We require site users to register with Mondaq (and its affiliate sites) to view the free information on the site. We also collect information from our users at several different points on the websites: this is so that we can customise the sites according to individual usage, provide 'session-aware' functionality, and ensure that content is acquired and developed appropriately. This gives us an overall picture of our user profiles, which in turn shows to our Editorial Contributors the type of person they are reaching by posting articles on Mondaq (and its affiliate sites) – meaning more free content for registered users.

We are only able to provide the material on the Mondaq (and its affiliate sites) site free to site visitors because we can pass on information about the pages that users are viewing and the personal information users provide to us (e.g. email addresses) to reputable contributing firms such as law firms who author those pages. We do not sell or rent information to anyone else other than the authors of those pages, who may change from time to time. Should you wish us not to disclose your details to any of these parties, please tick the box above or tick the box marked "Opt out of Registration Information Disclosure" on the Your Profile page. We and our author organisations may only contact you via email or other means if you allow us to do so. Users can opt out of contact when they register on the site, or send an email to with “no disclosure” in the subject heading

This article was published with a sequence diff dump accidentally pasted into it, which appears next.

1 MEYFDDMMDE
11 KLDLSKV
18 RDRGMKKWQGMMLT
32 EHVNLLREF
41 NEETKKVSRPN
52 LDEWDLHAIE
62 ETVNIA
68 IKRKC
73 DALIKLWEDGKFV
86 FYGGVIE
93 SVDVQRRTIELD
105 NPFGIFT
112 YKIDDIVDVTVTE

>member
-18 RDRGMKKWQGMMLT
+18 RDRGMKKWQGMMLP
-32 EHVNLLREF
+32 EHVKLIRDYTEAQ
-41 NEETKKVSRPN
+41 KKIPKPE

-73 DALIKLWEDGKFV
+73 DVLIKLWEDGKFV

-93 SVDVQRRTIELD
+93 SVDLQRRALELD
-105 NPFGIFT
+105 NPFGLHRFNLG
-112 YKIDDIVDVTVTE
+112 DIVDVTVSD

Mondaq News Alerts